Time to embrace Linux

"Linux in the Park" by Flickr user John Vetterli

"Linux in the Park" by Flickr user John Vetterli

These days you’re either a Mac or a PC. That means you either use OSX or Windows. Unless you use Linux.

From working beside my programmer friend, I had learnt that most programmers didn’t really do any work in Windows. He would do all his work on a virtual machine, running Linux. However, I had thought that this was due to the apparent disdain that all programmers seem to have for all things Microsoft – not for any real practical reason.

I’d also previously thought that the only people that used Macs for any kind of work, were photographers and architects (Steve Jobs kinda looks like an architect to me…). However, having made a brief trip to Mountain View last Summer, I found that when I went in to a local cafe, everyone there was hacking away on Macs. I’ve since realised that the hacker community – at least that in Silicon Valley/Mountain View – predominantly uses Macs.

So when I was getting started with Ruby, I figured I would just do everything in Windows as that’s what I’m used to. It’s going to be difficult enough learning Ruby, why bother with a new operating system?

However, although it is clearly possible to program in Windows, it does seem like you are the exception rather than the rule. Seems that everything is kinda set up better to work from Linux. I’m not sure I could say exactly why – seems like Windows might have too many proprietary forced Microsoft conventions in there which mess things up a bit. The reason so many hackers use Macs is because it gives you convienient access to Linux. Or something like that. Is OSX kinda a version of Linux?

Anyway, Linux, like ice-cream, comes in different flavours. Truth be told, I had actually occasionally worked on a Linux machine before which used Red Hat to run a microscope I used during my PhD. Whilst Linux is essentially Open Source and free, I think Red Hat is a flavour for enterprise tastebuds and for which you have to pay.

So based on recommendation from a couple of people I chose to run Ubuntu.

First I had to install a virtual machine. Now I have to admit that one of the reasons I initially tried to work from Windows is that I presumed that installing a virtual machine and running Linux would be really difficult. Turns out it’s really easy.

I installed VirtualBox from Sun Microsystems. It was easy to install. Then I downloaded Ubuntu…

Ubuntu

Ubuntu

…I started this post a few months ago and I’ve just come back to it. The point I was going to make is that it’s really difficult for a newbie to use Linux when they are used to Windows. Firstly, I can’t really work out how to install programmes most of the time. Everything seems to be “get” then it magically appears! To be fair I did manage to get a few things installed last time (although it took me about a week to get the Java environment working) but I am now installing the same set-up on my laptop and I can’t remember how to do it. I really do want to just double click on a file to get it to work. :/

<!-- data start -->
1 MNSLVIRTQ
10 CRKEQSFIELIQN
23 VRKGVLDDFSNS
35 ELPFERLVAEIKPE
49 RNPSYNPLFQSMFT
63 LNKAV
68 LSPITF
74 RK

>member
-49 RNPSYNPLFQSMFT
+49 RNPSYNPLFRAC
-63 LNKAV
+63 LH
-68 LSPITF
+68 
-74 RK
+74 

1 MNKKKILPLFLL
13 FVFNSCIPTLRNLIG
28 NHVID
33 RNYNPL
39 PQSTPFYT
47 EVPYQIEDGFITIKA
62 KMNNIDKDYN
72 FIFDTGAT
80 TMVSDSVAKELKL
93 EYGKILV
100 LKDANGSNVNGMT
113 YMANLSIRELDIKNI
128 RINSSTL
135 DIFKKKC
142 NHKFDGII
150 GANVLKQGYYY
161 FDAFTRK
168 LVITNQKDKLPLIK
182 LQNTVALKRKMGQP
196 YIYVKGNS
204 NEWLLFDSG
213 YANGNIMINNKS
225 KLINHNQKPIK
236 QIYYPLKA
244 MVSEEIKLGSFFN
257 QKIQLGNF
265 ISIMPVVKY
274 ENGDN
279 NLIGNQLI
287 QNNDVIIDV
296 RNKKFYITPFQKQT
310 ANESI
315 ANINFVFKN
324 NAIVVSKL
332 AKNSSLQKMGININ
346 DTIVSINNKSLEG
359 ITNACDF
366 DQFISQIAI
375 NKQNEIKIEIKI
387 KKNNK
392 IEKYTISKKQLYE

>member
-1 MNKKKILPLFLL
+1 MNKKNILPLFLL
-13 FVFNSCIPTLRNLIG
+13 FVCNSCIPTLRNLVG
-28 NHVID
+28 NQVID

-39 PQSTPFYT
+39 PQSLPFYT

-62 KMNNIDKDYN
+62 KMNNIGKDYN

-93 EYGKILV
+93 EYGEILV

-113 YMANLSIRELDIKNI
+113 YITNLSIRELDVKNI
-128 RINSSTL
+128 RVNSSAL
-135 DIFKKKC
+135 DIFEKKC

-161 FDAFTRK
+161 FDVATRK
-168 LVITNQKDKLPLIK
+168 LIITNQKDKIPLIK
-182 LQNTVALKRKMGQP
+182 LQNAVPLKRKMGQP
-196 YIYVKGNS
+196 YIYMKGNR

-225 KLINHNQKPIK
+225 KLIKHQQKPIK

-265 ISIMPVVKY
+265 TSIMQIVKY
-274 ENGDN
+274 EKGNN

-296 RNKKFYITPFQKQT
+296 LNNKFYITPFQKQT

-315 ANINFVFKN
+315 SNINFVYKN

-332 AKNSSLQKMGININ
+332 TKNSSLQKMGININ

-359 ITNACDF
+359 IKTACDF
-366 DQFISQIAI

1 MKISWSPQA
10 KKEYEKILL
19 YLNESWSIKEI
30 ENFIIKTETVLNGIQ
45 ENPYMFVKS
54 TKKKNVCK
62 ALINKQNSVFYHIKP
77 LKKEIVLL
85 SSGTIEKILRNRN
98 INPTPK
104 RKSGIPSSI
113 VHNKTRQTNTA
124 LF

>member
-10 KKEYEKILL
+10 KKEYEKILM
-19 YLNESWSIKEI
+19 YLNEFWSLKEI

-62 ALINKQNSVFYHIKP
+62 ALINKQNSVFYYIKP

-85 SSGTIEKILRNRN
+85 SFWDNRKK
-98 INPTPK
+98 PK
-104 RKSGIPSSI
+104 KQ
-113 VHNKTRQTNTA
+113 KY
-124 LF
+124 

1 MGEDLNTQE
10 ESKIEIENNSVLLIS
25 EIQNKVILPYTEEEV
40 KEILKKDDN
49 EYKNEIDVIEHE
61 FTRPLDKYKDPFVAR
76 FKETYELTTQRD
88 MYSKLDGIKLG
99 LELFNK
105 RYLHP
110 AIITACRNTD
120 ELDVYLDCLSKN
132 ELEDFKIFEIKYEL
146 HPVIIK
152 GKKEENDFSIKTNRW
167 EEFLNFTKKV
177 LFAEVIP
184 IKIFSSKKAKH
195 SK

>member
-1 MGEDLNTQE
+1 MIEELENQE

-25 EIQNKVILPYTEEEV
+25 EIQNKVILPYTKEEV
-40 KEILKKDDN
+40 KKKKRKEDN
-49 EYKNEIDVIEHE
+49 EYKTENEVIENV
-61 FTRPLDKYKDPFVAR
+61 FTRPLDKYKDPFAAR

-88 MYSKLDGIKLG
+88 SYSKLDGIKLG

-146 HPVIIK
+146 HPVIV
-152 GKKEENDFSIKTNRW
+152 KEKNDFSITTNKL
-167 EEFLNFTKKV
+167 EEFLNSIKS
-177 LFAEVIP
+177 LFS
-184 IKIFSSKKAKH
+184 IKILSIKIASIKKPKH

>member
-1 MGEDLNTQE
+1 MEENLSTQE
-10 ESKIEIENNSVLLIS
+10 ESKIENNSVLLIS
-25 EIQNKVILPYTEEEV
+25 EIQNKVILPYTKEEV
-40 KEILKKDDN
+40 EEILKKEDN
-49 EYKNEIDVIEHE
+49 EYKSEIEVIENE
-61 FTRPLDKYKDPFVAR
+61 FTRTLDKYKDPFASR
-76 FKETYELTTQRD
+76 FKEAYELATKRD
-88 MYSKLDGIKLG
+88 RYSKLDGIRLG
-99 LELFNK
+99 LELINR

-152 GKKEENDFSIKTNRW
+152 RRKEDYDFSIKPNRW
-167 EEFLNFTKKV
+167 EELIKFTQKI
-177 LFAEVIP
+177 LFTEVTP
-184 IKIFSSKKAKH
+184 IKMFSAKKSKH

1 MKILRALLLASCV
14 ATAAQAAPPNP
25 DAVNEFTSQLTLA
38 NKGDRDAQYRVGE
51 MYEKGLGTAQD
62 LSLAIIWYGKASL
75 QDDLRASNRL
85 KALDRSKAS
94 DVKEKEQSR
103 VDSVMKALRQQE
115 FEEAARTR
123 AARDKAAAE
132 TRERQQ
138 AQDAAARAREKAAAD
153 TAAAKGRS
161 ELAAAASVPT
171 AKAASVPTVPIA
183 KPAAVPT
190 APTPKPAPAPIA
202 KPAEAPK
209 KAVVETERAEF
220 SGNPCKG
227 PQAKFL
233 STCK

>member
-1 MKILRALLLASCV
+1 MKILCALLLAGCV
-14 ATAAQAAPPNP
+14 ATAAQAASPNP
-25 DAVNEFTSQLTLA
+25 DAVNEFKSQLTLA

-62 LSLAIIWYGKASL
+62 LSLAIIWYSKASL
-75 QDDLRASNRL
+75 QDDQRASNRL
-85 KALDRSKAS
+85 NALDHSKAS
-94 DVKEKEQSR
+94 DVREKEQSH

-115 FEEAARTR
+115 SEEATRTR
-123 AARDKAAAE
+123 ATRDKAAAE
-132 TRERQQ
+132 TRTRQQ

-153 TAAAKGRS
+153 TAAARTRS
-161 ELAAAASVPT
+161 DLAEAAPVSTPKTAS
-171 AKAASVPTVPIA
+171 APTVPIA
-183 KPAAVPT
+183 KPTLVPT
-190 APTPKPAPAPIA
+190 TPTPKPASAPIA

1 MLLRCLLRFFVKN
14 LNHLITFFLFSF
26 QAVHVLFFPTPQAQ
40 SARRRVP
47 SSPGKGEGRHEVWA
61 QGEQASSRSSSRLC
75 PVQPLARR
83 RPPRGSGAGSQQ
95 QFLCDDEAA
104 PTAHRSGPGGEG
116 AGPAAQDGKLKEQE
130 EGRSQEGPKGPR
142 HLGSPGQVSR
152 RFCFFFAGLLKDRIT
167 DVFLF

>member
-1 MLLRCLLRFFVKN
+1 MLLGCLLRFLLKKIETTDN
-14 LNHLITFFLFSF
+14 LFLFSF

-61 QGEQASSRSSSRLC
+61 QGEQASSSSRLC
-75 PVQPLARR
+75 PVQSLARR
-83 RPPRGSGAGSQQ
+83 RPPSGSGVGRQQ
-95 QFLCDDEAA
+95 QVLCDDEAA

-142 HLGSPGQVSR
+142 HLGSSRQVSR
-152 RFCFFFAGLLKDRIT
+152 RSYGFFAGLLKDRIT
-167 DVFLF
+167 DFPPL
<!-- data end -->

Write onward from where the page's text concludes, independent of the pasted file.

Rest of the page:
iirc I managed  last time by Googling “how to install…” and trying the various guides I found. I would like to install Hackety Hack but first I have to install Shoes and I really can’t remember how to do this. I’ve found some “how to” instructions for Shoes but they seem out of date and don’t work. I think the original website is gone. *Sigh*

/edit I found this guide to installing software on Ubuntu Linux and it turns out it’s really easy. I’d still like to understand what’s going on when you do it from the command line though…

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One Response to “Time to embrace Linux”

  1. Geoff Says:

    Hey there,

    For what it is worth, I was a microsoft programmer for 10 years. About two years ago now, I started developing on ruby. I did the same thing and tried windows and while you can get it to work – it took some serious hacking. I installed cygwin and then I fell into a mess of pain getting gems installed and figuring out what gems are.

    At any rate, a coworker convinced me to get a mac. It was the hardest thing I had ever done going from one to the other. It is a complete paradigm shift and I am not just talking about CTRL-C Vs. Command-C to copy. At any rate, it was the best thing I have ever done. I see what you are trying to do, but I know that I could not do it that way. I learn by immersion. I had to throw myself in and try to figure out how to survive. I had to learn how to compile programs without a gui.

    At any rate, a mac is unix at its core. There are some differences on the outside. Linux has come a long way and we use ubuntu for our VMs in our cloud. So we develop on mac and deploy to linux. I work pretty well in both now, it was a couple of months of fumbling before I got my feet underneath me.

    So I do recommend making a unix-based machine your primary. You will learn a bit faster once you need to. It will take some time, but things will start to click. Enjoy it! It is a world of fun! Oh and one more thing, terminal is your friend. You should be spending most of your time in a terminal window and/or your favorite text editor. Best of luck!

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